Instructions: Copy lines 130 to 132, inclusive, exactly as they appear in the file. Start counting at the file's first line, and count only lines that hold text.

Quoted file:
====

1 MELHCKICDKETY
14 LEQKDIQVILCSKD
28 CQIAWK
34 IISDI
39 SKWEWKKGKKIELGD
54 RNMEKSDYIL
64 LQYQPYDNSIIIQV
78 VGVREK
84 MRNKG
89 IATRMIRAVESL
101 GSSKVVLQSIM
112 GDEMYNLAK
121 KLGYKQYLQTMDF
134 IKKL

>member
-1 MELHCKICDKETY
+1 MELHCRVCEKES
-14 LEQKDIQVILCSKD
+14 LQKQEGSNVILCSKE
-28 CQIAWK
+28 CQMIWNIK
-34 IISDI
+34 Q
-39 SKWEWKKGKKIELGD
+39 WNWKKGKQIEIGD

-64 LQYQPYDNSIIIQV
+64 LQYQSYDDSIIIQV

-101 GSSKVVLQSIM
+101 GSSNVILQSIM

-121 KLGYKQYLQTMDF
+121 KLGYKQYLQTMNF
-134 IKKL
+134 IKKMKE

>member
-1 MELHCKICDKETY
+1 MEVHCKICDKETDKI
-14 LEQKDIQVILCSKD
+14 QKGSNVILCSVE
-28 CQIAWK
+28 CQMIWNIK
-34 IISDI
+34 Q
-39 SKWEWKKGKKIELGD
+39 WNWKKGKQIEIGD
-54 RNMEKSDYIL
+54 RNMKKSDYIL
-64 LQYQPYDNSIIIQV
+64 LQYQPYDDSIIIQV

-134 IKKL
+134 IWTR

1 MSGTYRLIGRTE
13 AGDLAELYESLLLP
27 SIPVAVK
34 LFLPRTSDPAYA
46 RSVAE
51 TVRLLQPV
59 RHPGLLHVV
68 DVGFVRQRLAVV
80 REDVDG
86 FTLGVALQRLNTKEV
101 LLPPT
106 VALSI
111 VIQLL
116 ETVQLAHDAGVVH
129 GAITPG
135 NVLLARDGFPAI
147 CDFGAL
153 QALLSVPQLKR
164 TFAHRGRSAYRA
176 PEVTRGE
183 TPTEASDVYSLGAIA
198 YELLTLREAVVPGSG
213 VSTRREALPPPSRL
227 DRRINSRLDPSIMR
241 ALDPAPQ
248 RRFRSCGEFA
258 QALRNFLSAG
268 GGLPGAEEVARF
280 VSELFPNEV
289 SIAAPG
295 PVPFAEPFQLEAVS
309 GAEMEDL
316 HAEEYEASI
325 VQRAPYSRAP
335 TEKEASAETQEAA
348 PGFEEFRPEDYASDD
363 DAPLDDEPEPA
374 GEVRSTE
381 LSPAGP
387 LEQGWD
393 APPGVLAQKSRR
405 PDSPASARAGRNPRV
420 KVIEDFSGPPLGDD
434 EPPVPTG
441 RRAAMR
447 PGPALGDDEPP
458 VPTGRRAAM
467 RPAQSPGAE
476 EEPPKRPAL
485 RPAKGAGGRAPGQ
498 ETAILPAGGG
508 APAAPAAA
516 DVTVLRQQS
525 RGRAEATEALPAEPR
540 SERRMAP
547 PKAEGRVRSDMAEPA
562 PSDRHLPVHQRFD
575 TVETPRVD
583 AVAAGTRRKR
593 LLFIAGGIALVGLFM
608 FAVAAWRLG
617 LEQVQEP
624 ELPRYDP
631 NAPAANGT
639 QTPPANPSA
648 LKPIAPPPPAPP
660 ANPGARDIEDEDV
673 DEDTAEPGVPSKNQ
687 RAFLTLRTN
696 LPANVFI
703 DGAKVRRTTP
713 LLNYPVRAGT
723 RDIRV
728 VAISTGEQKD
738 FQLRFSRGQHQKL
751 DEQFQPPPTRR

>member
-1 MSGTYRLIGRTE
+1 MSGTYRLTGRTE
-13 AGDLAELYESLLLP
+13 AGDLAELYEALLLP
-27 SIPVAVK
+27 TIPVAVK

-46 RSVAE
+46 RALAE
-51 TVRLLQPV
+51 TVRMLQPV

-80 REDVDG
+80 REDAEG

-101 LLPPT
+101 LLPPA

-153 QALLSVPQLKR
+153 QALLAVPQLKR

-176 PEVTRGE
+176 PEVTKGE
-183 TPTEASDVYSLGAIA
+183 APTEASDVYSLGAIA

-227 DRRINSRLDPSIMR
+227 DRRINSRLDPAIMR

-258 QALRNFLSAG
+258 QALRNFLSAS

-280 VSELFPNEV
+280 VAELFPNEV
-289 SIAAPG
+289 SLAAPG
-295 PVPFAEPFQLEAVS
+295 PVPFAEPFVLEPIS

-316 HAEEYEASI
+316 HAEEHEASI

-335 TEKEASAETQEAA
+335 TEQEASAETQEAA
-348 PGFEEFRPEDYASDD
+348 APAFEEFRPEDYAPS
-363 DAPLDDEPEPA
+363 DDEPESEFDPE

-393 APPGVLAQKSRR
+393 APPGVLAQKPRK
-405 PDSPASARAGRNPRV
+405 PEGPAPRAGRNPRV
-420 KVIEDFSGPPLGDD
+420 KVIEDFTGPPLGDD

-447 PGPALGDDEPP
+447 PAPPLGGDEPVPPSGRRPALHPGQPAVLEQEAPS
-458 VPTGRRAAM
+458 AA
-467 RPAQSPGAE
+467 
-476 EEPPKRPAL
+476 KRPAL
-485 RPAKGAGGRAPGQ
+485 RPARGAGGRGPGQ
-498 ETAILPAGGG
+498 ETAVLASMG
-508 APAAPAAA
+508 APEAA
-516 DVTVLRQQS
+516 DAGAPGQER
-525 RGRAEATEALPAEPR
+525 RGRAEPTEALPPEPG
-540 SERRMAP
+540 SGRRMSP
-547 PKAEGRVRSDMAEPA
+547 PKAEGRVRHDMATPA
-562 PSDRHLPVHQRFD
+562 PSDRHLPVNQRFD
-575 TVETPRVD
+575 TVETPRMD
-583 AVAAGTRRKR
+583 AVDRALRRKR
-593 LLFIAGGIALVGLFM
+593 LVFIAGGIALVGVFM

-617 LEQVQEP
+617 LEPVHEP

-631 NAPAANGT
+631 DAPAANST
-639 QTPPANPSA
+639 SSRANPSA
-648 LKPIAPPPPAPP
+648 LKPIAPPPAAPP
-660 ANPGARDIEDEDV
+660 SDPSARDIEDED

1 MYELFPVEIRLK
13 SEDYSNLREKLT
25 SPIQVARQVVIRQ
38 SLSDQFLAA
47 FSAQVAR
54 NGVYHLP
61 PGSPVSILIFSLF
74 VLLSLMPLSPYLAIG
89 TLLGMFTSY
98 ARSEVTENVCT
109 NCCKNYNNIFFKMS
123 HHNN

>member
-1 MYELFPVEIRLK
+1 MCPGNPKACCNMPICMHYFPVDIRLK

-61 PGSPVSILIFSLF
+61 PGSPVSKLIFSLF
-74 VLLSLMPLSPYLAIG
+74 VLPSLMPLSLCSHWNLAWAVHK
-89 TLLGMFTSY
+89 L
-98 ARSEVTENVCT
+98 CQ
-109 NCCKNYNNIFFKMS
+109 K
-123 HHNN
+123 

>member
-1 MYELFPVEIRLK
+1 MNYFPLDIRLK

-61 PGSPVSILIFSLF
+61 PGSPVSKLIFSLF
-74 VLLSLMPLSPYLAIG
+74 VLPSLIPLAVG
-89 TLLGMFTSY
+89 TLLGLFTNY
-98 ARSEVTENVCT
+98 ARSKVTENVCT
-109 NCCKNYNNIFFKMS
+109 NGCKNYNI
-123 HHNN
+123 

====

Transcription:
-13 AGDLAELYESLLLP
+13 AGDLAELYEALLLP
-27 SIPVAVK